New York-based photographer Jonathan Hyman knew that the 9/11 attacks would alter the lives of Americans everywhere and it was his intention to capture the nation's vernacular response.
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Finally tonight, a story produced by our online team for our website as part of our 9/11 anniversary coverage.
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JONATHAN HYMAN, photographer:
My name is Jonathan Hyman. I am a documentary photographer.
I have spent the last 10 years, five years full-time, since — starting with the day of the attacks, documenting the vernacular response that people made through artwork in response to the September 11th attacks.
It was this kind of rare intersection that Americans in the past haven't had much practice at. We haven't been subject to wars very often on our own territory or attacks on our own territory. And I realized that there was this very interesting intersection between people who wanted to express their private emotions, but do it publicly.
And so once I was realized what I was going to do, I made a conscious choice early on to not come into New York right away. And I had it in my already from watching the news and speaking to people that everybody with a camera was at ground zero.
So, I decided that what I would do was focus on what was happening 52, 200 miles outside of New York. I was seeing all kinds of very interesting things appearing on the side of the road and in public places right where I lived in Sullivan County, N.Y.
It was very important for me to show a broad range of expression and sentiment. There's a picture that has a very aggressive missile in the shape of — in the shape of — it's an American flag in the shape of a missile flying into Osama bin Laden's head. He's got horns. He's clearly being depicted as the devil.
So there's everything from that kind of very aggressive, angry sentiment to other things that are more about healing, love and peace. And for me, my goal was to simply say, this is what I saw. Here it is.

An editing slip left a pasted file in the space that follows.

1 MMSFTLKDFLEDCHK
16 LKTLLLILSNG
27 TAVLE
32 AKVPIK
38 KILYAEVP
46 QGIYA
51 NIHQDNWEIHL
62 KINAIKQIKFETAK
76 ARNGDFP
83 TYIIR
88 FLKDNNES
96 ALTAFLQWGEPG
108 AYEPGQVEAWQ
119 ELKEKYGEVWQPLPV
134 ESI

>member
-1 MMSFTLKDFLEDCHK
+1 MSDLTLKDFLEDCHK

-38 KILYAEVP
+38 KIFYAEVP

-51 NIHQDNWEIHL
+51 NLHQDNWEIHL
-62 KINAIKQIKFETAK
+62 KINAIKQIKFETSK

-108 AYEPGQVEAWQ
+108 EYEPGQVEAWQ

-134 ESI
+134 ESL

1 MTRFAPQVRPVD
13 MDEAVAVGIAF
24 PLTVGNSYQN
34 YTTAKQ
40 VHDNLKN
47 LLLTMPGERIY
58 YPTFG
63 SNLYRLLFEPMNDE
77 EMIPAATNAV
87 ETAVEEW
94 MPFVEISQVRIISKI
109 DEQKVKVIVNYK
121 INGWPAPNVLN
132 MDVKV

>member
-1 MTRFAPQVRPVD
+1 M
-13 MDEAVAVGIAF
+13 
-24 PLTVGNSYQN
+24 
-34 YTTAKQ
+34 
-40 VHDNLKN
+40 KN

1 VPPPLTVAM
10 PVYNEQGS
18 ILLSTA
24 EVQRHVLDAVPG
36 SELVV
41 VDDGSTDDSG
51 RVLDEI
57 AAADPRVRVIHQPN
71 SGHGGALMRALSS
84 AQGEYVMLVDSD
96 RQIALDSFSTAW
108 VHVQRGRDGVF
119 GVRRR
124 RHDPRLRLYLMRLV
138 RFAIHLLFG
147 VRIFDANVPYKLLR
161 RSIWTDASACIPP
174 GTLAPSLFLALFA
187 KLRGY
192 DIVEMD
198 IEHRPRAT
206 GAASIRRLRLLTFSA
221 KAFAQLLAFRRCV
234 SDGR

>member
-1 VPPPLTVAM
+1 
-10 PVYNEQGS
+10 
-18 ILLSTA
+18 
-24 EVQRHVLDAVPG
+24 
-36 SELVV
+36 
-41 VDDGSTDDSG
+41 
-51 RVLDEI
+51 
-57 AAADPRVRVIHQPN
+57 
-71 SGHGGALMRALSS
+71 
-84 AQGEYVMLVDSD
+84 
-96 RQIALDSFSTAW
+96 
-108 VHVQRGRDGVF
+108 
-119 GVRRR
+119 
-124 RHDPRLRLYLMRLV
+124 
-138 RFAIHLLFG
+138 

There are many different ways in which I came to take a picture. Sometimes, I would pick an area and drive around if I suspected that that area would have murals or people with tattoos. I would go to fire stations, police stations, ambulance buildings, American Legion halls, places where people will have been — would be likely to have either known about some kind of 9/11 response in public or they might know someone who did.
And so these kind of informal conversations that I had led me to objects that I would have never found. The subject of this tattoo is a deeply private person. I was able to convince him that my intentions were pretty good. And, you know, we made an agreement, by the way — no pictures of his face. He didn't want his picture taken from the front.
And I honored that. And, in the end, he honored me back, and we ended up having a very good relationship. And, in fact, this picture on the five-year anniversary went all over the world.
Many people in this country looked at the material in my collection, the photographs in my collection, and people saw red, white and blue, and tended to think that either my collection represented some kind of nationalistic expression, or other people thought that I was a great patriot because there was so much red, white and blue, when, in fact, it's my contention that many of the people who made this vernacular artwork that I have documented used what was available to them in their popular culture.
These are people who, for the most part, with the exception of some of the muralists — not all the muralists — heretofore have not had a self-image as someone who can express themselves in public, they have never really made art, and they don't believe that they are artists or could ever be an artist. So they drew upon the things that they know.
That's what made this so interesting. That public expression of private, personal emotion is really probably the most profound and distinguished element of what I think I saw.
Jonathan Hyman's photographs are on exhibit at the Sylvia Wald and Po Kim Gallery in Lower Manhattan until October 8.